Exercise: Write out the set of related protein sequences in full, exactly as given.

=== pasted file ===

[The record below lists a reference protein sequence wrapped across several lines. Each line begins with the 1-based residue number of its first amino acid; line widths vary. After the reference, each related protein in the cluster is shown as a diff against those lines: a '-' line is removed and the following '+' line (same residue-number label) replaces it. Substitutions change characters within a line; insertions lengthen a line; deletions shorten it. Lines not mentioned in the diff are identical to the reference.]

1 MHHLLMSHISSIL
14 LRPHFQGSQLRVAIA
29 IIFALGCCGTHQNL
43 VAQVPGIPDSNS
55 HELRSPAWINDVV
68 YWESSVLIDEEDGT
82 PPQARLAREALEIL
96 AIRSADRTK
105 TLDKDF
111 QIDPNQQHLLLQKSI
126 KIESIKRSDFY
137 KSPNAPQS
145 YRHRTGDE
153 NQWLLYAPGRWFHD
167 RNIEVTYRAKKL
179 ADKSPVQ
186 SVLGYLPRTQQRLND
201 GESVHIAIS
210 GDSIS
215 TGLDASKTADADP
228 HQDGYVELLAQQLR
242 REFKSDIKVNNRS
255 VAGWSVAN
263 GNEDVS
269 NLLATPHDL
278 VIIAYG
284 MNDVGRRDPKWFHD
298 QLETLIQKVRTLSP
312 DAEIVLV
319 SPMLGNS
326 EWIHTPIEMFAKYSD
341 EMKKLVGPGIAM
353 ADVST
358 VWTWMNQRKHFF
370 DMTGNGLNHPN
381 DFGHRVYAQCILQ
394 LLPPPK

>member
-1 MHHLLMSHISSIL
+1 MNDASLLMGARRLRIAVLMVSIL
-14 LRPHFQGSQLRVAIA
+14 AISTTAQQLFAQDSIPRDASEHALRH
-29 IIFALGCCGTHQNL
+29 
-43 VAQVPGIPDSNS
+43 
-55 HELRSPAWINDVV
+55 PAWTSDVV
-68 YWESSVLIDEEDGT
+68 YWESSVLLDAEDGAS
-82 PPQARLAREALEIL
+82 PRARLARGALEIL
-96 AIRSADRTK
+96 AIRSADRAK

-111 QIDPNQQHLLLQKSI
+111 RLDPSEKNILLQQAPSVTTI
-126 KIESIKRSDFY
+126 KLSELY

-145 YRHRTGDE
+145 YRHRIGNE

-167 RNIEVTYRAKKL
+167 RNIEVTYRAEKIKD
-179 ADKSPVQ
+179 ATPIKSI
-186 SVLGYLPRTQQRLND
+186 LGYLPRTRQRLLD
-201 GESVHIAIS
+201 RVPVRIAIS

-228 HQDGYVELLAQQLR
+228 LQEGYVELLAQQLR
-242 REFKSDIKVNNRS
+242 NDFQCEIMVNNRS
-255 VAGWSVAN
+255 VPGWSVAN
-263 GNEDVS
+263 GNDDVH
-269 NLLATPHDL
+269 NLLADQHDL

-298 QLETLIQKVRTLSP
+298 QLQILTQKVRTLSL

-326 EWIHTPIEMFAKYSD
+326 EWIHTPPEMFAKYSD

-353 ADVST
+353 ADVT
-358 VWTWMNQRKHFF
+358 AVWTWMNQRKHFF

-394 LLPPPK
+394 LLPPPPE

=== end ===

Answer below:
[The record below lists a reference protein sequence wrapped across several lines. Each line begins with the 1-based residue number of its first amino acid; line widths vary. After the reference, each related protein in the cluster is shown as a diff against those lines: a '-' line is removed and the following '+' line (same residue-number label) replaces it. Substitutions change characters within a line; insertions lengthen a line; deletions shorten it. Lines not mentioned in the diff are identical to the reference.]

1 MHHLLMSHISSIL
14 LRPHFQGSQLRVAIA
29 IIFALGCCGTHQNL
43 VAQVPGIPDSNS
55 HELRSPAWINDVV
68 YWESSVLIDEEDGT
82 PPQARLAREALEIL
96 AIRSADRTK
105 TLDKDF
111 QIDPNQQHLLLQKSI
126 KIESIKRSDFY
137 KSPNAPQS
145 YRHRTGDE
153 NQWLLYAPGRWFHD
167 RNIEVTYRAKKL
179 ADKSPVQ
186 SVLGYLPRTQQRLND
201 GESVHIAIS
210 GDSIS
215 TGLDASKTADADP
228 HQDGYVELLAQQLR
242 REFKSDIKVNNRS
255 VAGWSVAN
263 GNEDVS
269 NLLATPHDL
278 VIIAYG
284 MNDVGRRDPKWFHD
298 QLETLIQKVRTLSP
312 DAEIVLV
319 SPMLGNS
326 EWIHTPIEMFAKYSD
341 EMKKLVGPGIAM
353 ADVST
358 VWTWMNQRKHFF
370 DMTGNGLNHPN
381 DFGHRVYAQCILQ
394 LLPPPK

>member
-1 MHHLLMSHISSIL
+1 MNDASLLMGARRLRIAVLMVSIL
-14 LRPHFQGSQLRVAIA
+14 AISTTAQQLFAQDSIPRDASEHALRH
-29 IIFALGCCGTHQNL
+29 
-43 VAQVPGIPDSNS
+43 
-55 HELRSPAWINDVV
+55 PAWTSDVV
-68 YWESSVLIDEEDGT
+68 YWESSVLLDAEDGAS
-82 PPQARLAREALEIL
+82 PRARLARGALEIL
-96 AIRSADRTK
+96 AIRSADRAK

-111 QIDPNQQHLLLQKSI
+111 RLDPSEKNILLQQAPSVTTI
-126 KIESIKRSDFY
+126 KLSELY

-145 YRHRTGDE
+145 YRHRIGNE

-167 RNIEVTYRAKKL
+167 RNIEVTYRAEKIKD
-179 ADKSPVQ
+179 ATPIKSI
-186 SVLGYLPRTQQRLND
+186 LGYLPRTRQRLLD
-201 GESVHIAIS
+201 RVPVRIAIS

-228 HQDGYVELLAQQLR
+228 LQEGYVELLAQQLR
-242 REFKSDIKVNNRS
+242 NDFQCEIMVNNRS
-255 VAGWSVAN
+255 VPGWSVAN
-263 GNEDVS
+263 GNDDVH
-269 NLLATPHDL
+269 NLLADQHDL

-298 QLETLIQKVRTLSP
+298 QLQILTQKVRTLSL

-326 EWIHTPIEMFAKYSD
+326 EWIHTPPEMFAKYSD

-353 ADVST
+353 ADVT
-358 VWTWMNQRKHFF
+358 AVWTWMNQRKHFF

-394 LLPPPK
+394 LLPPPPE